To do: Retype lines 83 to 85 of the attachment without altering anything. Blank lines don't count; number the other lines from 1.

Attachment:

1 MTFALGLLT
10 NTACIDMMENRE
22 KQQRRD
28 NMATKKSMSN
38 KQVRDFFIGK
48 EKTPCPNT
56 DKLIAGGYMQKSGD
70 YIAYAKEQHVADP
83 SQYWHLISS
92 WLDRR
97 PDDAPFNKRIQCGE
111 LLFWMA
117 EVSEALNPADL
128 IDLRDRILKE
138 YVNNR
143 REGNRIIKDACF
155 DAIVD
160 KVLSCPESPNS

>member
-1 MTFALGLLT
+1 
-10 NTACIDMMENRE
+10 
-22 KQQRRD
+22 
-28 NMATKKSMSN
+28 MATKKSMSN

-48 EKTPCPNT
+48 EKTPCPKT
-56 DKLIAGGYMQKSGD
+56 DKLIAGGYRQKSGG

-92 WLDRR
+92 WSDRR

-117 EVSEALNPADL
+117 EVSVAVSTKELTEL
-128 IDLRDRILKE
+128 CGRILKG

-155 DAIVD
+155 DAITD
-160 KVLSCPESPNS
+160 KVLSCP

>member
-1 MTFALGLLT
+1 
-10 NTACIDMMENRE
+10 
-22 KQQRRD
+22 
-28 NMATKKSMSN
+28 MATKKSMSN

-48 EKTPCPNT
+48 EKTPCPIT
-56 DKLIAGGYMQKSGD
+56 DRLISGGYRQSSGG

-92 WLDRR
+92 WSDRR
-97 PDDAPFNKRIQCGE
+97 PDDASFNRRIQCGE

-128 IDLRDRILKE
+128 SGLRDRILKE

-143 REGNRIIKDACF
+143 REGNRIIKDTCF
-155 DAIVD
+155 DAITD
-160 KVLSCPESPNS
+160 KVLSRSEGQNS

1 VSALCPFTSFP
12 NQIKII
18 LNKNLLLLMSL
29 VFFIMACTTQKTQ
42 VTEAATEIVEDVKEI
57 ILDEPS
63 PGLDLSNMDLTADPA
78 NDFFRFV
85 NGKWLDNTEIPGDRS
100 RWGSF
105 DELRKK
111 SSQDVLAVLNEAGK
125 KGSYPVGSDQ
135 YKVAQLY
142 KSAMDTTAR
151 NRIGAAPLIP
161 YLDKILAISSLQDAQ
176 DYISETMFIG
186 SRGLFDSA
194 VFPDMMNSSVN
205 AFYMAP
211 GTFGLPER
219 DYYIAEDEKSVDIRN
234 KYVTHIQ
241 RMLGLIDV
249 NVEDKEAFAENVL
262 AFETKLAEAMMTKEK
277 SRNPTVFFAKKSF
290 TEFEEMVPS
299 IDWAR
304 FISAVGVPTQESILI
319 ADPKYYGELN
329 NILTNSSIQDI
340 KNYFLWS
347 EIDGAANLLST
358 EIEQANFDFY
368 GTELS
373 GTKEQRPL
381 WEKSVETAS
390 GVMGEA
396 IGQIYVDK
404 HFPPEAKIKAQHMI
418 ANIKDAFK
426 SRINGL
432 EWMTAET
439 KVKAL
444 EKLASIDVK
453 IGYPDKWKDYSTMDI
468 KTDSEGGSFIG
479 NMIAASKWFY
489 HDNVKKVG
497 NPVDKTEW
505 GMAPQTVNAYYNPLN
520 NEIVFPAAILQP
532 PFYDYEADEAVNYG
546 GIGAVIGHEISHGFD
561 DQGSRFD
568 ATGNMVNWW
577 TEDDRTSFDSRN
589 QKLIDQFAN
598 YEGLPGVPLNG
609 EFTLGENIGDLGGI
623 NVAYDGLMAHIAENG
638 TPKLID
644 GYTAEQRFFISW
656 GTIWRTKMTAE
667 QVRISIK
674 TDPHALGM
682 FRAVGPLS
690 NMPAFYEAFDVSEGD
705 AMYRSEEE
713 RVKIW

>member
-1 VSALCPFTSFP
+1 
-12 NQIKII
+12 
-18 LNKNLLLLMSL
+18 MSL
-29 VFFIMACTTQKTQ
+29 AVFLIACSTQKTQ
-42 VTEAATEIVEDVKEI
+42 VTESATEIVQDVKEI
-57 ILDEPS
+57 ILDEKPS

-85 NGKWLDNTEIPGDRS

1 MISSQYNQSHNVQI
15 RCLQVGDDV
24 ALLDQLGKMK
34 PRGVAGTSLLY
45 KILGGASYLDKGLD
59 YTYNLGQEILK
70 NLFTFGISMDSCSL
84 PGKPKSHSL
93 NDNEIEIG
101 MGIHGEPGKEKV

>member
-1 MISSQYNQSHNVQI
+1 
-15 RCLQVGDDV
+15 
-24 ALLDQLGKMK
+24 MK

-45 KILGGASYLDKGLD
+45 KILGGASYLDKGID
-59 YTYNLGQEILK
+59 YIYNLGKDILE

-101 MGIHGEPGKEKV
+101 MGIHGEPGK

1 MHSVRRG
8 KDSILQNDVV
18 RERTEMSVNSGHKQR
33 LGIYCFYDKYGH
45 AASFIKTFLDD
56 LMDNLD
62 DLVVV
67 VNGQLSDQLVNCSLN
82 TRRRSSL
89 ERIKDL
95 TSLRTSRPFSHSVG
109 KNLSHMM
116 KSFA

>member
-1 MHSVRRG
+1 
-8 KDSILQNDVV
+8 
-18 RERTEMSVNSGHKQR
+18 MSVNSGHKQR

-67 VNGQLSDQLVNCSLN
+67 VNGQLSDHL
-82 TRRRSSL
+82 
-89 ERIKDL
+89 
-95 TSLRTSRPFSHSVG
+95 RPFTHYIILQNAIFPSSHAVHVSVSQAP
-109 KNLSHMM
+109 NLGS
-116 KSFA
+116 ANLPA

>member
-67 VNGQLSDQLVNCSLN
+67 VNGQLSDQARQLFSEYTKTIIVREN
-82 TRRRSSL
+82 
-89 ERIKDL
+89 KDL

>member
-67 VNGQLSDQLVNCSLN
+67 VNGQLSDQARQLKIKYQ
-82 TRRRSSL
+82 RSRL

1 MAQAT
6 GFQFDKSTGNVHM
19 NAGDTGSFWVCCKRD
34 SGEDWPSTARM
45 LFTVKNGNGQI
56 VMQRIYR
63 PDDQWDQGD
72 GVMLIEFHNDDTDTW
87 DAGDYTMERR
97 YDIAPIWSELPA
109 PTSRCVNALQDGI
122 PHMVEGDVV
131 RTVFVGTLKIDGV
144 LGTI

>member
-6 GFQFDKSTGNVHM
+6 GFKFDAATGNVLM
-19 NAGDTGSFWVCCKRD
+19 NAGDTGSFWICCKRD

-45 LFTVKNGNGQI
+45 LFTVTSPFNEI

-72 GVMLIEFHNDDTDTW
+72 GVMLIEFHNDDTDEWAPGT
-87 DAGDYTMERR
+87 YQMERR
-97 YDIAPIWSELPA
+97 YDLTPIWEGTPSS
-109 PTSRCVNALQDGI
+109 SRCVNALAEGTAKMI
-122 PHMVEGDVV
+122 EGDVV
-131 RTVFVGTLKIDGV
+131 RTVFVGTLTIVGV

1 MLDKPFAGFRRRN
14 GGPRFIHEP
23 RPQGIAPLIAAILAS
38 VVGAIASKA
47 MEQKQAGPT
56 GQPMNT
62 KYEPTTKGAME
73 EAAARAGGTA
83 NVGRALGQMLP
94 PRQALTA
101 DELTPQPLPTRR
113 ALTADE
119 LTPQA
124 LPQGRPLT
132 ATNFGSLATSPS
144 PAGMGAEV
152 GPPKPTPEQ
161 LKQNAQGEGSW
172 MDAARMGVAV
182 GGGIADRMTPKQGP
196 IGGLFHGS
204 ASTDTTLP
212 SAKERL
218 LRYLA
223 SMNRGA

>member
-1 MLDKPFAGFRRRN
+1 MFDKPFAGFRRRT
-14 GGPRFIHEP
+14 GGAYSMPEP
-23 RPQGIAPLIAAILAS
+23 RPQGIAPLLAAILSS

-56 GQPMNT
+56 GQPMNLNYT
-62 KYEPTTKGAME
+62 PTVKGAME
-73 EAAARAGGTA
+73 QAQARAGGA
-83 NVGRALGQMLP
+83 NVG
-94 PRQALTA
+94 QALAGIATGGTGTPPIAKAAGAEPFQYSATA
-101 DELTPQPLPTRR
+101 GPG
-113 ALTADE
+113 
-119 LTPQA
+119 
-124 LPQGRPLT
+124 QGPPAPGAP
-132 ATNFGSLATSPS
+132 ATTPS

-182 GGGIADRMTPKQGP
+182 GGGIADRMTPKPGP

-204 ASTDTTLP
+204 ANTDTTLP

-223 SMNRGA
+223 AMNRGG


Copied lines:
161 YLDKILAISSLQDAQ
176 DYISETMFIG
186 SRGLFDSA